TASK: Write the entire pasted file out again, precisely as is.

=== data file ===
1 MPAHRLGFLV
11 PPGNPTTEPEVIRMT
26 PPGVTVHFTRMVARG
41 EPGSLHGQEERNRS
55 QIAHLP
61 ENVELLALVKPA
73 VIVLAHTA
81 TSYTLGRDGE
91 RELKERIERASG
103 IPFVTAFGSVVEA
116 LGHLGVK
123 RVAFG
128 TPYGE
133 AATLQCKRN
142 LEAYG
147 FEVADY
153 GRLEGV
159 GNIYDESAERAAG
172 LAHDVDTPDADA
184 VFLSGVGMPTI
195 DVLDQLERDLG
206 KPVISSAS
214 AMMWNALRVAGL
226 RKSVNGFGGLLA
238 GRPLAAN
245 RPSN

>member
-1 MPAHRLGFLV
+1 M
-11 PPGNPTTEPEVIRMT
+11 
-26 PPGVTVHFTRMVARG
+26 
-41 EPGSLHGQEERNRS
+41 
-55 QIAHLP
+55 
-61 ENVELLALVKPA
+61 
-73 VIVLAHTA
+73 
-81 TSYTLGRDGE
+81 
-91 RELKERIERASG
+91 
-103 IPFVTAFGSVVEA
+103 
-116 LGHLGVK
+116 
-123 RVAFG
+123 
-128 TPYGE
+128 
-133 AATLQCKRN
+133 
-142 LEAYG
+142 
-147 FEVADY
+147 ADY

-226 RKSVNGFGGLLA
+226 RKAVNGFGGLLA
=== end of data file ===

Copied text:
1 MPAHRLGFLV
11 PPGNPTTEPEVIRMT
26 PPGVTVHFTRMVARG
41 EPGSLHGQEERNRS
55 QIAHLP
61 ENVELLALVKPA
73 VIVLAHTA
81 TSYTLGRDGE
91 RELKERIERASG
103 IPFVTAFGSVVEA
116 LGHLGVK
123 RVAFG
128 TPYGE
133 AATLQCKRN
142 LEAYG
147 FEVADY
153 GRLEGV
159 GNIYDESAERAAG
172 LAHDVDTPDADA
184 VFLSGVGMPTI
195 DVLDQLERDLG
206 KPVISSAS
214 AMMWNALRVAGL
226 RKSVNGFGGLLA
238 GRPLAAN
245 RPSN

>member
-1 MPAHRLGFLV
+1 M
-11 PPGNPTTEPEVIRMT
+11 
-26 PPGVTVHFTRMVARG
+26 
-41 EPGSLHGQEERNRS
+41 
-55 QIAHLP
+55 
-61 ENVELLALVKPA
+61 
-73 VIVLAHTA
+73 
-81 TSYTLGRDGE
+81 
-91 RELKERIERASG
+91 
-103 IPFVTAFGSVVEA
+103 
-116 LGHLGVK
+116 
-123 RVAFG
+123 
-128 TPYGE
+128 
-133 AATLQCKRN
+133 
-142 LEAYG
+142 
-147 FEVADY
+147 ADY

-226 RKSVNGFGGLLA
+226 RKAVNGFGGLLA